Category: Marketing and Advertising

2023-03-27 18:29:49| Engadget

Microsoft is overhauling Teams to make it faster and easier to use. In a blog post published Monday, the company said Teams users can look forward to a redesigned app that is up to two times faster than the current release, with tasks like launching the program and joining video calls taking half as much time. The overhauled app also offers smoother scrolling while avoiding the use of placeholder assets. At the same time, Microsoft says the new Teams uses 50 percent less memory.Separately, the company has redesigned the interface to reduce the number of clicks it takes to do things like manage your notifications, search for information and organize channels. It has also added more robust authentication, synchronization and notification systems to make jumping between different accounts and tenants easier.Naturally, the new Teams will support AI features, starting with the intelligent recap and Copilot ones Microsoft announced earlier this year, and with more to come in the future. We will use AI to take the work out of working together by getting you up to speed on what happened before you joined a meeting or chat and answering your questions all in the flow of the discussion, the company said. Were only just beginning to see the potential of AI inside of Teams, and we will have lots more to share in the future. Not mentioned in Microsoft's blog post are the 3D avatars the company has been testing for more than a year. The company recently said it anticipates those will become publicly available sometime in May, so expect them to be part of the new Teams experience too. A public preview of the new Teams is rolling out on Windows today, with general availability to follow sometime later this year. A Mac preview should arrive before the end of 2023 as well. If your organization uses Teams, your IT department will need to enroll you in the preview before you can try out the new experience. Notably, the redesigned app will ship with a toggle at the top that will allow you to switch between the two versions of Teams. This article originally appeared on Engadget at https://www.engadget.com/microsofts-redesigned-teams-app-is-faster-and-less-of-a-memory-hog-162949623.html?src=rss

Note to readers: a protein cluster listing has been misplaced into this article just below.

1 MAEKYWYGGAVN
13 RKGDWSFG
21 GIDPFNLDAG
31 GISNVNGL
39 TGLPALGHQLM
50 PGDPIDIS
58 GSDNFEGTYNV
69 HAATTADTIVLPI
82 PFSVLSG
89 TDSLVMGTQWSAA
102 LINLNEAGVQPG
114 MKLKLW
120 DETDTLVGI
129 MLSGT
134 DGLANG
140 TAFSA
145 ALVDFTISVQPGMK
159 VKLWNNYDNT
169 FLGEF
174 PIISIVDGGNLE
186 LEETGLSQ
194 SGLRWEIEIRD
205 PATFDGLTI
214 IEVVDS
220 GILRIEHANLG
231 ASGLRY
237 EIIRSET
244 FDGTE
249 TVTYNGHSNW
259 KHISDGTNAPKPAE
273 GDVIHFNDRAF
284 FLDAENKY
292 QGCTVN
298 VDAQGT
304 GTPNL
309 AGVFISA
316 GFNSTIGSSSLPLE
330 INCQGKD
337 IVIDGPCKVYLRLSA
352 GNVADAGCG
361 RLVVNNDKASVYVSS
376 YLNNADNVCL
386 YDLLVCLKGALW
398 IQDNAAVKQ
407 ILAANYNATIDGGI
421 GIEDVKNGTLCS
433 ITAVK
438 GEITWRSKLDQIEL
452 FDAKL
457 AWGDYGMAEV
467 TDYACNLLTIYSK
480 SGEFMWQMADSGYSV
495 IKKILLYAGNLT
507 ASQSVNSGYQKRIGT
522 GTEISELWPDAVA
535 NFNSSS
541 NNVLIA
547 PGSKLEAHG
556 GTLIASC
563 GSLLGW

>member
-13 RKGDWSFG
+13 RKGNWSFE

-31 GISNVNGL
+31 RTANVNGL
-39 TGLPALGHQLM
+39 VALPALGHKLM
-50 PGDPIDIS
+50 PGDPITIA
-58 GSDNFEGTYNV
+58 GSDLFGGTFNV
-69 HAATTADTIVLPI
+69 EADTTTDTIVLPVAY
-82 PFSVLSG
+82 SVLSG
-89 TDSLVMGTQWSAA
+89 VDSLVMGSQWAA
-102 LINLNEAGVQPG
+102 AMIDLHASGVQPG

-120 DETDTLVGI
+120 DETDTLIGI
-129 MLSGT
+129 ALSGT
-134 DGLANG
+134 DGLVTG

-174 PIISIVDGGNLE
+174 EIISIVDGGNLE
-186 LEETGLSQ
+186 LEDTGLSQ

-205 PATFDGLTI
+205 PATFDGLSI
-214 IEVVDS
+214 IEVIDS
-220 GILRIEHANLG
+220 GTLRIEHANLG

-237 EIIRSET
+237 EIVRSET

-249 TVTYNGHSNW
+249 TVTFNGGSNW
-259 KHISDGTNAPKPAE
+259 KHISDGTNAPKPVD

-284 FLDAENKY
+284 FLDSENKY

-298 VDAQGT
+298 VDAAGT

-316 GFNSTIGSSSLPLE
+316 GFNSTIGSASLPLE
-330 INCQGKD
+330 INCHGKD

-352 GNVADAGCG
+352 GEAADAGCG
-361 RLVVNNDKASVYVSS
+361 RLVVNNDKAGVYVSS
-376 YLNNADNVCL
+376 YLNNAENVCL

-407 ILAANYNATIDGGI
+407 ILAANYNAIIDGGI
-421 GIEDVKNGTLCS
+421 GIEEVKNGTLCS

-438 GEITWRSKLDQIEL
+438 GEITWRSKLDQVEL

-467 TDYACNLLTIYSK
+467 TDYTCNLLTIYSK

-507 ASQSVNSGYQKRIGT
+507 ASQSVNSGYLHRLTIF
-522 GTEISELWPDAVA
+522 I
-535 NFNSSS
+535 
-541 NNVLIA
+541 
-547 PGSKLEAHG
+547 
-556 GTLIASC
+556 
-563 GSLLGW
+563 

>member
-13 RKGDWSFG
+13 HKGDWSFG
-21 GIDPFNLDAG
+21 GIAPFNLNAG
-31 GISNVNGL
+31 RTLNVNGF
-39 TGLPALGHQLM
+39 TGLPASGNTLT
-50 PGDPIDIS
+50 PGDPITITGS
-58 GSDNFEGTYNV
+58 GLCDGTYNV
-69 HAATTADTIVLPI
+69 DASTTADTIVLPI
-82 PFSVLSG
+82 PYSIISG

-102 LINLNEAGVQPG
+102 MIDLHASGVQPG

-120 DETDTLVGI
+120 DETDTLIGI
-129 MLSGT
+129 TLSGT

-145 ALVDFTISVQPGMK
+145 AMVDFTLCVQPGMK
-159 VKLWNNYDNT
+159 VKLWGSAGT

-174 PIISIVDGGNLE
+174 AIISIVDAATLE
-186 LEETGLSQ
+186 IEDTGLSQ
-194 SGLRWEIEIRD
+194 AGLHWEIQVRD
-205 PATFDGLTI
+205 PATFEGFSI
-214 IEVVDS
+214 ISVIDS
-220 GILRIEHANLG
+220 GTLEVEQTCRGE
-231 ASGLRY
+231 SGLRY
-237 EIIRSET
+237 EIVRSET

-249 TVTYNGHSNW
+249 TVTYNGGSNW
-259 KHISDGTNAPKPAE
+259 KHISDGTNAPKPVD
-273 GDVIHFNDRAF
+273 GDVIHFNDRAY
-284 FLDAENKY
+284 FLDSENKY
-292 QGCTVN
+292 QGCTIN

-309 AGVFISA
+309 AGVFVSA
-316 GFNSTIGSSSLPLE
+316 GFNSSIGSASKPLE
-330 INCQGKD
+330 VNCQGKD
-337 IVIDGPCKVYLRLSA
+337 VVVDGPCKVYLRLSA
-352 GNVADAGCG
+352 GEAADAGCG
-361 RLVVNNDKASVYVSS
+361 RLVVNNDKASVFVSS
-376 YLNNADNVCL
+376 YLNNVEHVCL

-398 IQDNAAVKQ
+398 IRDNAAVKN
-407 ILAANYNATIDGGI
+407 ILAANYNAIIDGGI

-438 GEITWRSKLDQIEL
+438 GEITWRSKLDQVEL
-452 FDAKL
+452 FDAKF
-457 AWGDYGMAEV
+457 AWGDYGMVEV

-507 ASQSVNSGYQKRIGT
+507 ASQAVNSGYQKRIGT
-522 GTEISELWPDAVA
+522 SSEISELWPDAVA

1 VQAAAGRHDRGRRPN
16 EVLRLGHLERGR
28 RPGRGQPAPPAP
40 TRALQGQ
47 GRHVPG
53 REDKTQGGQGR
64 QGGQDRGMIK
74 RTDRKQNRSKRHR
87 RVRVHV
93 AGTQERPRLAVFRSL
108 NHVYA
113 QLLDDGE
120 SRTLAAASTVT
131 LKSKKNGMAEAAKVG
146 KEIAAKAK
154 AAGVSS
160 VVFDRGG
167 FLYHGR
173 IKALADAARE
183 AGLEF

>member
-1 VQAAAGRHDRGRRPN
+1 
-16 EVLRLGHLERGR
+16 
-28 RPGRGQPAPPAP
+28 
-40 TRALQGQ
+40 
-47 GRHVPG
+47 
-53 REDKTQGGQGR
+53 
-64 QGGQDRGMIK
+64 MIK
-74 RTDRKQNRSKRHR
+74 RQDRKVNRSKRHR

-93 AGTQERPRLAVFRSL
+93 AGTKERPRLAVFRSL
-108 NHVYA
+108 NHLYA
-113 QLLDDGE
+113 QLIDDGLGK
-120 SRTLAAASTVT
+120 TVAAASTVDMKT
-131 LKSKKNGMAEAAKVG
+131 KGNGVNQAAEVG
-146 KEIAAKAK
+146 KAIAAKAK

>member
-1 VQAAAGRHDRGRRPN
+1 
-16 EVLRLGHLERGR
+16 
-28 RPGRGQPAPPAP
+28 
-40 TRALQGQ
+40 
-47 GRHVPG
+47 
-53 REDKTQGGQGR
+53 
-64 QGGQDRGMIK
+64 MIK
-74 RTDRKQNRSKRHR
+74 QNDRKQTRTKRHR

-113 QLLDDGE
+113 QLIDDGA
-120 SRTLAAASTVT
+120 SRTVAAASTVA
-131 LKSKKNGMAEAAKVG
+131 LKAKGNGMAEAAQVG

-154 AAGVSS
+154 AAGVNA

Category: Marketing and Advertising